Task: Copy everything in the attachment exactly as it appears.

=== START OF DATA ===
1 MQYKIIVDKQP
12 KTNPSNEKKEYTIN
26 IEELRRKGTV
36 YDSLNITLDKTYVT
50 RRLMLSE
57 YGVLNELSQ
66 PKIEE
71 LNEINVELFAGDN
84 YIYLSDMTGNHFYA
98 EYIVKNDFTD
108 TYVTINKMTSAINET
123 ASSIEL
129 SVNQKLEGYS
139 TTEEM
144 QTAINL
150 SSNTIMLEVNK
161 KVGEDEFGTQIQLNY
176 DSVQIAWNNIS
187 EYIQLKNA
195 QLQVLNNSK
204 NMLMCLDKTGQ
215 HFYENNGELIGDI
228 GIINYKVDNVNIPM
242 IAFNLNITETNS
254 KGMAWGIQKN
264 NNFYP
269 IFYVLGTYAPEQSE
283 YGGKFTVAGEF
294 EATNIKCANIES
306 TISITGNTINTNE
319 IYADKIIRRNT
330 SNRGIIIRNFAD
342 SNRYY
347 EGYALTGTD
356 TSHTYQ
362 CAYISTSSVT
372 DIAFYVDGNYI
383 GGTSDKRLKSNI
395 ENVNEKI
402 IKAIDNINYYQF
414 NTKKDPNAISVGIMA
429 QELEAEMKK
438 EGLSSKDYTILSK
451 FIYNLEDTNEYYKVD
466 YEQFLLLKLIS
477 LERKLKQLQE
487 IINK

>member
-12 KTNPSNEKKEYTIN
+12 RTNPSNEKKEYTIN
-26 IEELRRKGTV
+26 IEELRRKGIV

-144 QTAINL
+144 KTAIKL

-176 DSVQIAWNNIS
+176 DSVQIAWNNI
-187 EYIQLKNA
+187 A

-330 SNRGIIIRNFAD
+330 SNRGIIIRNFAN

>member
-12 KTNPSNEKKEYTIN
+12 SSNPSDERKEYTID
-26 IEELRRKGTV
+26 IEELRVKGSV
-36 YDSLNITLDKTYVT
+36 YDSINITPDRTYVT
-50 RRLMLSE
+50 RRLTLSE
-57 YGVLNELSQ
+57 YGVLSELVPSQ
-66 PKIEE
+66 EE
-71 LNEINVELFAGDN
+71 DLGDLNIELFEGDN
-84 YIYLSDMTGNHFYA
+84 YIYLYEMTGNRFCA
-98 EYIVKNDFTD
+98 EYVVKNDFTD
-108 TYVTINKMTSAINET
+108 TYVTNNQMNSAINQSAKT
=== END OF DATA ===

1 MQYKIIVDKQP
12 KTNPSNEKKEYTIN
26 IEELRRKGTV
36 YDSLNITLDKTYVT
50 RRLMLSE
57 YGVLNELSQ
66 PKIEE
71 LNEINVELFAGDN
84 YIYLSDMTGNHFYA
98 EYIVKNDFTD
108 TYVTINKMTSAINET
123 ASSIEL
129 SVNQKLEGYS
139 TTEEM
144 QTAINL
150 SSNTIMLEVNK
161 KVGEDEFGTQIQLNY
176 DSVQIAWNNIS
187 EYIQLKNA
195 QLQVLNNSK
204 NMLMCLDKTGQ
215 HFYENNGELIGDI
228 GIINYKVDNVNIPM
242 IAFNLNITETNS
254 KGMAWGIQKN
264 NNFYP
269 IFYVLGTYAPEQSE
283 YGGKFTVAGEF
294 EATNIKCANIES
306 TISITGNTINTNE
319 IYADKIIRRNT
330 SNRGIIIRNFAD
342 SNRYY
347 EGYALTGTD
356 TSHTYQ
362 CAYISTSSVT
372 DIAFYVDGNYI
383 GGTSDKRLKSNI
395 ENVNEKI
402 IKAIDNINYYQF
414 NTKKDPNAISVGIMA
429 QELEAEMKK
438 EGLSSKDYTILSK
451 FIYNLEDTNEYYKVD
466 YEQFLLLKLIS
477 LERKLKQLQE
487 IINK

>member
-12 KTNPSNEKKEYTIN
+12 RTNPSNEKKEYTIN
-26 IEELRRKGTV
+26 IEELRRKGIV

-144 QTAINL
+144 KTAIKL

-176 DSVQIAWNNIS
+176 DSVQIAWNNI
-187 EYIQLKNA
+187 A

-330 SNRGIIIRNFAD
+330 SNRGIIIRNFAN

>member
-12 KTNPSNEKKEYTIN
+12 SSNPSDERKEYTID
-26 IEELRRKGTV
+26 IEELRVKGSV
-36 YDSLNITLDKTYVT
+36 YDSINITPDRTYVT
-50 RRLMLSE
+50 RRLTLSE
-57 YGVLNELSQ
+57 YGVLSELVPSQ
-66 PKIEE
+66 EE
-71 LNEINVELFAGDN
+71 DLGDLNIELFEGDN
-84 YIYLSDMTGNHFYA
+84 YIYLYEMTGNRFCA
-98 EYIVKNDFTD
+98 EYVVKNDFTD
-108 TYVTINKMTSAINET
+108 TYVTNNQMNSAINQSAKT